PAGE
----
By Matt Coker
By R. Scott Moxley
By Charles Lam
By Nick Schou
By Gustavo Arellano
By Gustavo Arellano
By Steve Lowery
By R. Scott Moxley
It wasn't long before Doyle was meeting other, equally ambitious Orange County promoters, including Meddock, Braizele and McMillan, all of whom, like Doyle, have difficulty explaining how they came to be club promoters, admit they never dreamed of being club promoters and speculate there is no single way to enter the business.
They were all working in Orange County nightlife when Doyle decided he no longer wanted to work solo. He invited the others to combine their talents for a weekly party at the Lodge in Costa Mesa. They produced bigger crowds and bigger profits. Soon, paperwork was filed, grunt work was outsourced, and the Social Group was born.
Doyle is quick to explain that the Social Group is not limited to the four men who frequent the office. "There are guys who make percentages and guys who make the guest list and pass out fliers," he says. So while the four men meet with marketing directors and clothing companies, negotiate wristband prices and decide on website designs, a team of part-timers handles the rest.
Two "phone girls" report to work daily to call the several hundred people on the guest list. In addition, a flier team of about two-dozen middle school students passes out fliers for weekly parties throughout the county. Doyle believes this is the most important job: if county clubbers don't know about the parties, they won't go. And then there are the Los Angeles-based promoters who keep the Social Group connected across Hollywood.
Back in the office, the phones are busy, but it doesn't look good. Few girls are answering their phones, and McMillan predicts a low turnout. Regardless, it's nearly 5 p.m., and the Social Group will close the office in less than an hour to allow everyone as much time as possible to dress, eat and, for Doyle, meditate and undergo various cleansing and purifying rituals. They'll meet up again at the Sutra Lounge no later than 8:45.
* * *
At Sutra, every night starts slow. In the early evening hours, small dinner crowds can be seen drinking in the Indian-inspired dining room, bartenders lounge behind a desolate bar, and the management team begins to schmooze VIP guests.
Outside, a few early clubbers arrive in hopes of beating the crowd. Two girls—both scantily clad in pleated miniskirts and tube tops—are let in, while a group of middle-aged men are asked to start a line outside.
Doyle shows up, looking refreshed and trendy in designer jeans and sneakers. He buys himself a drink, visits with the management and begins his hustle, which for now is limited to talking coolly to a nearby reporter ("If you wanta story, I'll giveyou a story . . .") and answering a cell phone that rings incessantly.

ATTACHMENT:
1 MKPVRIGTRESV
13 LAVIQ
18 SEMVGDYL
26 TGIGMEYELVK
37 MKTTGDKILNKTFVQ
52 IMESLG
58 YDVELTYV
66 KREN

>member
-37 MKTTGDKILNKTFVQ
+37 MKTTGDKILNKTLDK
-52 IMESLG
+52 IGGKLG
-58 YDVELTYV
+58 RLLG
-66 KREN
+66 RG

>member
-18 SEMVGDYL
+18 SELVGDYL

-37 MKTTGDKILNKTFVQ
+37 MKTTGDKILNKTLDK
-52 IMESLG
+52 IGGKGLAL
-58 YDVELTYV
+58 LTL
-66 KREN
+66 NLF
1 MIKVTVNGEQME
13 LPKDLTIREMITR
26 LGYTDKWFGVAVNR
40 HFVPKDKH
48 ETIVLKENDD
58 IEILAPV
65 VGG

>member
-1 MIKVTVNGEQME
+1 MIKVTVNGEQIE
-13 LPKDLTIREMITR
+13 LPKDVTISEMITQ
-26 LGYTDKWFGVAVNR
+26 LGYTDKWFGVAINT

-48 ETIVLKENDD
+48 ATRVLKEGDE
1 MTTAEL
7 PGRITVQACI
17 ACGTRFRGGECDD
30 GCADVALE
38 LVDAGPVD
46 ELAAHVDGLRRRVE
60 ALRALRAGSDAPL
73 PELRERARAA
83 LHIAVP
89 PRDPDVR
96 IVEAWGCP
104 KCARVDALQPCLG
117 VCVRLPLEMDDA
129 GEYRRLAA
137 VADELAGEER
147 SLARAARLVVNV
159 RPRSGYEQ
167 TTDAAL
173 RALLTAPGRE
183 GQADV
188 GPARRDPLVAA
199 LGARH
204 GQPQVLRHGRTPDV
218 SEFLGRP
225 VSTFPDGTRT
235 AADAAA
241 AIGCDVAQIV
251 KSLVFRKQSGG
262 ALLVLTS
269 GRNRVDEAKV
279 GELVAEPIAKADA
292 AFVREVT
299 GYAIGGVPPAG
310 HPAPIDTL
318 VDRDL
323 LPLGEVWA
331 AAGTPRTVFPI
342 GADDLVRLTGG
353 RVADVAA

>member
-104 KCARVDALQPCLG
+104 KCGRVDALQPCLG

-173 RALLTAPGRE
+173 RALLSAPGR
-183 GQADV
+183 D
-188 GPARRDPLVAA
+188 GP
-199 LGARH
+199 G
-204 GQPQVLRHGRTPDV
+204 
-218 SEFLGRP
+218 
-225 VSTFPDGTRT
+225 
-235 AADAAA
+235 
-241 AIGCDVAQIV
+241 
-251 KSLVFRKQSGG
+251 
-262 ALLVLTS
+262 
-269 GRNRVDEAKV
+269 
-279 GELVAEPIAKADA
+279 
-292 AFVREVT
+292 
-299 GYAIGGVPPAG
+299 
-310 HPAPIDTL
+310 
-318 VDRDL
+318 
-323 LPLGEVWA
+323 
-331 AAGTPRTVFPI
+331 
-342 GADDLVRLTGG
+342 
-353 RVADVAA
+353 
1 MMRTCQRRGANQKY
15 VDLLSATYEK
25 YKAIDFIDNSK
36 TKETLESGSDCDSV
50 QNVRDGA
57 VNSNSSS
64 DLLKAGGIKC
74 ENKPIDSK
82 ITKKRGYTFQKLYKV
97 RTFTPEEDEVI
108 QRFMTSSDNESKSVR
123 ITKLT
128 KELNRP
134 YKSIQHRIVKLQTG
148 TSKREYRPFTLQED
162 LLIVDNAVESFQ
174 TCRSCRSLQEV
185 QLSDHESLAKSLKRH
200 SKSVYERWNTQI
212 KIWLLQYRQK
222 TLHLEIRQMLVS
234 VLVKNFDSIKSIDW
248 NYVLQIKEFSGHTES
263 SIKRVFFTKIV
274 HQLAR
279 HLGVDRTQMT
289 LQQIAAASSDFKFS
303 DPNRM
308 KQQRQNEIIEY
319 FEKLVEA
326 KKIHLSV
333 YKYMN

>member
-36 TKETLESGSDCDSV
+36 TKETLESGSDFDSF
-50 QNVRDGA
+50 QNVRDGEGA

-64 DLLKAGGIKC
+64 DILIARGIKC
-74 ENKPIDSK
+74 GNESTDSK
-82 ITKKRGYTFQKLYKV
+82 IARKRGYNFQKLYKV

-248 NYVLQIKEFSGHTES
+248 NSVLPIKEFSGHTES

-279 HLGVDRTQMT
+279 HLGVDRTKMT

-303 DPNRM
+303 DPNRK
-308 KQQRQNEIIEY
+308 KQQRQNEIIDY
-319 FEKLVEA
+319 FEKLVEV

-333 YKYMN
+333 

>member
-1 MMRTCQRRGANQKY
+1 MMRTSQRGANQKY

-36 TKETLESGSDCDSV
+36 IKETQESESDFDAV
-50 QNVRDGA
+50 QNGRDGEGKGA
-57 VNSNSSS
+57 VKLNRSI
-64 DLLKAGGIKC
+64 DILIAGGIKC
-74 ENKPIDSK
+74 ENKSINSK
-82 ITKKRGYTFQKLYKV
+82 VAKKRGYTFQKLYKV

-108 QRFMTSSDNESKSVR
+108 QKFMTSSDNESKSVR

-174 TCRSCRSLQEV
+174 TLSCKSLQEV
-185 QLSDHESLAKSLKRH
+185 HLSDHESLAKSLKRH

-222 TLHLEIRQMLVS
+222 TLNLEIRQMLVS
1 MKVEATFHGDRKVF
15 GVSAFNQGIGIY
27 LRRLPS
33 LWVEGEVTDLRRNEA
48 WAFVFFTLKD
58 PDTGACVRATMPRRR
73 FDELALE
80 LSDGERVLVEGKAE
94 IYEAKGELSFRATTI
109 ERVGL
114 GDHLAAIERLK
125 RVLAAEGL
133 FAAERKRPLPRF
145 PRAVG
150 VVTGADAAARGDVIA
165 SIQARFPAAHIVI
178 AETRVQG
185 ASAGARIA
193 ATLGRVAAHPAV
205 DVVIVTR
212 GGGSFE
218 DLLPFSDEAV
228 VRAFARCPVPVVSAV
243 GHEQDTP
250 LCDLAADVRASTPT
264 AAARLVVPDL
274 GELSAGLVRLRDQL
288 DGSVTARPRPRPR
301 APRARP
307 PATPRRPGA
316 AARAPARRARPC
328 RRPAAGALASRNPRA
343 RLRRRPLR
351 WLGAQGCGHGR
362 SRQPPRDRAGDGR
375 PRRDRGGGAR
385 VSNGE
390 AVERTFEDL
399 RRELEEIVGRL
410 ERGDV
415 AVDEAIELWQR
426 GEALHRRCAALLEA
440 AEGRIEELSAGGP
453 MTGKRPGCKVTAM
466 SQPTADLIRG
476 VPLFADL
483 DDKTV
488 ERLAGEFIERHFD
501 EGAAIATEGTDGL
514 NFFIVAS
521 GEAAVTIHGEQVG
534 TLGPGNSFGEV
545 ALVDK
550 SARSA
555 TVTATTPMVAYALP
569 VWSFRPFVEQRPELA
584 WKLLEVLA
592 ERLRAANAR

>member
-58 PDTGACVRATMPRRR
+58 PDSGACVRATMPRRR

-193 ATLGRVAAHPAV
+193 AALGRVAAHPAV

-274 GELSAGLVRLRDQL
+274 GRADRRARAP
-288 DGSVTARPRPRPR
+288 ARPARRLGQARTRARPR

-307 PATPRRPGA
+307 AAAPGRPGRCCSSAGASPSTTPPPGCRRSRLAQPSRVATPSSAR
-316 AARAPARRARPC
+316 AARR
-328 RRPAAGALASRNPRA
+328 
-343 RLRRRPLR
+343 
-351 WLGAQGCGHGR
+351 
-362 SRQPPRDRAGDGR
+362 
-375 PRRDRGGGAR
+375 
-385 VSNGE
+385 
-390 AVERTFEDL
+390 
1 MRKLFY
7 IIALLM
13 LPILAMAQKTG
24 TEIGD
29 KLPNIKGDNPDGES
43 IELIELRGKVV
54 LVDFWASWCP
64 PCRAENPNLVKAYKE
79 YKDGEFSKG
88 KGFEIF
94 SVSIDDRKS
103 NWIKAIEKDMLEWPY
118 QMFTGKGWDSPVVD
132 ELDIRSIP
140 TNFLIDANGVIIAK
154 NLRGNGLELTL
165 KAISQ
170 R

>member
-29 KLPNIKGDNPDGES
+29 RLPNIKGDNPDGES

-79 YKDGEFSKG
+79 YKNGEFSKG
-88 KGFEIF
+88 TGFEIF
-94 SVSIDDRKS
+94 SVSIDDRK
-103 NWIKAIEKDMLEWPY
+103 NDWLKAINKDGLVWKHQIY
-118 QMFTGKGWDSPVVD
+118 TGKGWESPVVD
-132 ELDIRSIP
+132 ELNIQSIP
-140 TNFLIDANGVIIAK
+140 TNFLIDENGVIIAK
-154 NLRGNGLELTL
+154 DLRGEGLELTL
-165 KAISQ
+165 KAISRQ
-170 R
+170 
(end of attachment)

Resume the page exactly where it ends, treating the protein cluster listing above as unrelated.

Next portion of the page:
He uses this down time to talk about his love for the Sutra Lounge. Beyond the sexy décor (you won't find a place in Europe that looks this good, he says), the nightclub's small size apparently serves a more practical purpose.
"You have more control over who comes in," he says. "You're better able to pick them." By them,he means beautiful people. "Don't get me wrong, everyone will get in, but some people might have to wait longer than others."
By 9 p.m., the rest of the Social Group has arrived, looking remarkably the same in versions of the same faded jeans and tight-fitting shirts and near-identical haircuts. Save for Braizele, each has a faux-hawk, a spin-off of the Mohawk that is surprisingly sexy on the right head but somehow loses its seductive quality when worn by men in a group.
They check each other out and compliment each other's shirts and shoes. Meddock reveals he caught McMillan taking a cheese grater to his jeans earlier that evening. He explains that when it comes to throwing parties, it's all about appearance.
"We're always on the scene, so we have to look good," he says. "Nobody wants to go to a dorky person's party."
* * *
The real action starts 45 minutes later. Braizele, the Social Group's DJ, is able to escape the increasing havoc and busy himself with turntables on the blue-lit dance floor. The line outside is growing. Meddock leaves to placate the management over a problem with the clientele's dress code, McMillan just leaves, and Doyle continues to run in and out of the nightclub, looking increasingly distressed. The men constantly signal to each other with hand gestures and facial expressions when to open the line and when to raise the cover price.
It becomes increasingly clear that many, many people want to be added to the guest list. The Social Group's cell phones ring.
"Everybody knows somebody," says Meddock of the clubbers who arrive at the party and expect to jump the line and the cover charge. "There's always somebody in the crowd who thinks they're better than anyone else."
Meddock stands behind the nightclub's decorative palms, looking concerned. His eyes glaze over as he looks past the crowd and lets his mind wander.
"This is my safe spot," he says, pointing to a secreted bench near the club entrance. He waits there, beneath the warm glow of wall sconces, and builds up the strength to join Doyle in monitoring the line. He confesses that the pressure to please partygoers can be overwhelming.